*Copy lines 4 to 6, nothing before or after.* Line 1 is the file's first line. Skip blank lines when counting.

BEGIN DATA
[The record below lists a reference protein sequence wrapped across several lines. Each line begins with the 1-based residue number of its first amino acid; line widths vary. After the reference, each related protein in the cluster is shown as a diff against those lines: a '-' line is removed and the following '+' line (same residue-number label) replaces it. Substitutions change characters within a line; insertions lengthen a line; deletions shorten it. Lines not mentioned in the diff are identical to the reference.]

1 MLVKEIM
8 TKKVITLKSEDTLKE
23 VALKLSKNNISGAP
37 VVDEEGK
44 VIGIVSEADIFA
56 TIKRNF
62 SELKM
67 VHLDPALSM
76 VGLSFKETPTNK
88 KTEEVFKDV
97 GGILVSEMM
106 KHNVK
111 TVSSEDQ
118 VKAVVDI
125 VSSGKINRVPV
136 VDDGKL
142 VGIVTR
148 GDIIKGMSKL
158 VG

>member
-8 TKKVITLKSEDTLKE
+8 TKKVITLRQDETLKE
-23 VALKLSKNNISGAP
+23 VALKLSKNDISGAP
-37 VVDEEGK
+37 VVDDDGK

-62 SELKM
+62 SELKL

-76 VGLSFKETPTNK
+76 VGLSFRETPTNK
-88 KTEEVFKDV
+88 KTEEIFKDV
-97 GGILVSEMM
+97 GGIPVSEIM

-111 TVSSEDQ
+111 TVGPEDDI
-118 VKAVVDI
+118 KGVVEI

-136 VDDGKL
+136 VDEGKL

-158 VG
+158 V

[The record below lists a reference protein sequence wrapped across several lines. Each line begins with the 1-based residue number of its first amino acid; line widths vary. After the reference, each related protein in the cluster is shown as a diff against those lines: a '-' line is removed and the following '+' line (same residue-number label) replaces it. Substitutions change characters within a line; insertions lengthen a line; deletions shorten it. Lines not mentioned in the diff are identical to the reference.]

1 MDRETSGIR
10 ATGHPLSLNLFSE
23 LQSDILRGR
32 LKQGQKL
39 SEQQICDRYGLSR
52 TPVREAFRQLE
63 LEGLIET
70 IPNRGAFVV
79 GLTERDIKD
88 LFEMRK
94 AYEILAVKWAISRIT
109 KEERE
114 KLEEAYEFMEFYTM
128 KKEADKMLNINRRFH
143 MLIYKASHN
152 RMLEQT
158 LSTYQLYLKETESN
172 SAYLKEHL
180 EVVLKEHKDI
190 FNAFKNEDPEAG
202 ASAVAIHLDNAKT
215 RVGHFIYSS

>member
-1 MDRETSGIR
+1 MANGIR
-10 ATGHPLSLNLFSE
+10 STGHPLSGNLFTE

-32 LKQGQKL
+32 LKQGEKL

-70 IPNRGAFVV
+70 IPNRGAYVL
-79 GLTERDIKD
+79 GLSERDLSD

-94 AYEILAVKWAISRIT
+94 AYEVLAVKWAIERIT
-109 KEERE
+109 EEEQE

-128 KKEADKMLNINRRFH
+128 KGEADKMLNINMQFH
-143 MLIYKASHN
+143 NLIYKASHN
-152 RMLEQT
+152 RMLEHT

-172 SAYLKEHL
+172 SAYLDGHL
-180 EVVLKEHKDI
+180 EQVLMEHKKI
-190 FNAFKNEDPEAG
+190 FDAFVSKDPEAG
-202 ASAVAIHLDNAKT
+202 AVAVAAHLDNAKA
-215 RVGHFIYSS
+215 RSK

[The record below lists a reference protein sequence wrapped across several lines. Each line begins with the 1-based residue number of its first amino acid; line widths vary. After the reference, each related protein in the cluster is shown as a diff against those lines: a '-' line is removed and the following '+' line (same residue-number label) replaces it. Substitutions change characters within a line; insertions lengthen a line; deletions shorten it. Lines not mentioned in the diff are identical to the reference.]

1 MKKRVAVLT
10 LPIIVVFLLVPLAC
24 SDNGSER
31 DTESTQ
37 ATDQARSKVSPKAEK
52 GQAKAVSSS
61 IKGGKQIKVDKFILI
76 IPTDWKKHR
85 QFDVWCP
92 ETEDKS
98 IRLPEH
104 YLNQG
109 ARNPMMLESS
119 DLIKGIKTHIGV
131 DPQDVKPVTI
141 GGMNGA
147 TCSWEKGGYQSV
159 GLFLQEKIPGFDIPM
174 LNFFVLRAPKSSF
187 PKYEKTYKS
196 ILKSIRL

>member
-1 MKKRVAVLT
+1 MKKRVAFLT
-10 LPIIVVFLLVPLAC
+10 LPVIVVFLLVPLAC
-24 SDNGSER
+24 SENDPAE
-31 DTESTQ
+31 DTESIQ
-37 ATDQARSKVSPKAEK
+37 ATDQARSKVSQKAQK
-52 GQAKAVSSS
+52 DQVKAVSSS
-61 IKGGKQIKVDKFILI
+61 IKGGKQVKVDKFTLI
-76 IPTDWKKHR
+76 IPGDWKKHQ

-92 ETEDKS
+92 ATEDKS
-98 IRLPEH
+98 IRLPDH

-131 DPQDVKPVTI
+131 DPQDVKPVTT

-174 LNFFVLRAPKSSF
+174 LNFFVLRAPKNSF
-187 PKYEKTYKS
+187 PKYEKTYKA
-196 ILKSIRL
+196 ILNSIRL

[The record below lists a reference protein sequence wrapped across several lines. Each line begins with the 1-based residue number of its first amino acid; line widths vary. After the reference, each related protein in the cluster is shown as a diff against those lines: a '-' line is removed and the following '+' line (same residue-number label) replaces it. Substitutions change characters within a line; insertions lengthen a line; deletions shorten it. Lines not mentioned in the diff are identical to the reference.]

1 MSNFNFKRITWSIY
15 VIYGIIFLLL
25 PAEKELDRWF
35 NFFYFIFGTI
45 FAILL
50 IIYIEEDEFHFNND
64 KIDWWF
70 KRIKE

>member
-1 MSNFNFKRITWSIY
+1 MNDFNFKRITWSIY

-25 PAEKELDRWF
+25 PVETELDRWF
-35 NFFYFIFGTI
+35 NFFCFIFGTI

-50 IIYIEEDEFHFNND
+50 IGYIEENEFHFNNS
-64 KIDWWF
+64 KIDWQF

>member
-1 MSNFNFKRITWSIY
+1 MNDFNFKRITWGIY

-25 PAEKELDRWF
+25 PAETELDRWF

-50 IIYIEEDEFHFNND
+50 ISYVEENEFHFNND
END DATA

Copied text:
23 VALKLSKNNISGAP
37 VVDEEGK
44 VIGIVSEADIFA